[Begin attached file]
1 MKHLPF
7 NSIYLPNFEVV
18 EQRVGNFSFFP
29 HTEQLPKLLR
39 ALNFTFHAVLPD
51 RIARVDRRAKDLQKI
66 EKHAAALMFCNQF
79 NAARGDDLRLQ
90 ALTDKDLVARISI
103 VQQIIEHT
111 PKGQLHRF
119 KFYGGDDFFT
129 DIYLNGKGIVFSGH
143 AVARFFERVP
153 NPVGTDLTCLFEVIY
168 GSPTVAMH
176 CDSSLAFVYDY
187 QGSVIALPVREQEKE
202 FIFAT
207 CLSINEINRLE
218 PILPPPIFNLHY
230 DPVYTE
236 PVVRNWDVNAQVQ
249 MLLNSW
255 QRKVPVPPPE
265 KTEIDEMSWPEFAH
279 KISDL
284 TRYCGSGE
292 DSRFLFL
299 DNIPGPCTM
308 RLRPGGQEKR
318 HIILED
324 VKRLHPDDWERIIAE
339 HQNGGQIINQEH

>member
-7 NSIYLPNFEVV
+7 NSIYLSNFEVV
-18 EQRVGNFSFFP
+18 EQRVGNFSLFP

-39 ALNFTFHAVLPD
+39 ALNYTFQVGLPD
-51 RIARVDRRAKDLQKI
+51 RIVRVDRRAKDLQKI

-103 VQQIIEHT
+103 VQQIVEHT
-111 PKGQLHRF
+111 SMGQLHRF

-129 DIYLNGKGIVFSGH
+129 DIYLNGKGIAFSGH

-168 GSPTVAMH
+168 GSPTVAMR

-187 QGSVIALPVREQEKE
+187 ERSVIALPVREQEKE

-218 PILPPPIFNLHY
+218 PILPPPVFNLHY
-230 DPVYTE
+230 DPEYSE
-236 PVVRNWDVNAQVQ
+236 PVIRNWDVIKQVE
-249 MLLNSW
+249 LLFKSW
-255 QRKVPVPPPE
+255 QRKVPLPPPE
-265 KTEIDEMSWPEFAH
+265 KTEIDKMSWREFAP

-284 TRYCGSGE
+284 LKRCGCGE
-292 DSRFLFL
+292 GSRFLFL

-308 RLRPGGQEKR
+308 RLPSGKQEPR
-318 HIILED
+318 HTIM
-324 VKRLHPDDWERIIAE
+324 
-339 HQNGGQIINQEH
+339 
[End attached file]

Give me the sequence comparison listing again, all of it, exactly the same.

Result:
1 MKHLPF
7 NSIYLPNFEVV
18 EQRVGNFSFFP
29 HTEQLPKLLR
39 ALNFTFHAVLPD
51 RIARVDRRAKDLQKI
66 EKHAAALMFCNQF
79 NAARGDDLRLQ
90 ALTDKDLVARISI
103 VQQIIEHT
111 PKGQLHRF
119 KFYGGDDFFT
129 DIYLNGKGIVFSGH
143 AVARFFERVP
153 NPVGTDLTCLFEVIY
168 GSPTVAMH
176 CDSSLAFVYDY
187 QGSVIALPVREQEKE
202 FIFAT
207 CLSINEINRLE
218 PILPPPIFNLHY
230 DPVYTE
236 PVVRNWDVNAQVQ
249 MLLNSW
255 QRKVPVPPPE
265 KTEIDEMSWPEFAH
279 KISDL
284 TRYCGSGE
292 DSRFLFL
299 DNIPGPCTM
308 RLRPGGQEKR
318 HIILED
324 VKRLHPDDWERIIAE
339 HQNGGQIINQEH

>member
-7 NSIYLPNFEVV
+7 NSIYLSNFEVV
-18 EQRVGNFSFFP
+18 EQRVGNFSLFP

-39 ALNFTFHAVLPD
+39 ALNYTFQVGLPD
-51 RIARVDRRAKDLQKI
+51 RIVRVDRRAKDLQKI

-103 VQQIIEHT
+103 VQQIVEHT
-111 PKGQLHRF
+111 SMGQLHRF

-129 DIYLNGKGIVFSGH
+129 DIYLNGKGIAFSGH

-168 GSPTVAMH
+168 GSPTVAMR

-187 QGSVIALPVREQEKE
+187 ERSVIALPVREQEKE

-218 PILPPPIFNLHY
+218 PILPPPVFNLHY
-230 DPVYTE
+230 DPEYSE
-236 PVVRNWDVNAQVQ
+236 PVIRNWDVIKQVE
-249 MLLNSW
+249 LLFKSW
-255 QRKVPVPPPE
+255 QRKVPLPPPE
-265 KTEIDEMSWPEFAH
+265 KTEIDKMSWREFAP

-284 TRYCGSGE
+284 LKRCGCGE
-292 DSRFLFL
+292 GSRFLFL

-308 RLRPGGQEKR
+308 RLPSGKQEPR
-318 HIILED
+318 HTIM
-324 VKRLHPDDWERIIAE
+324 
-339 HQNGGQIINQEH
+339 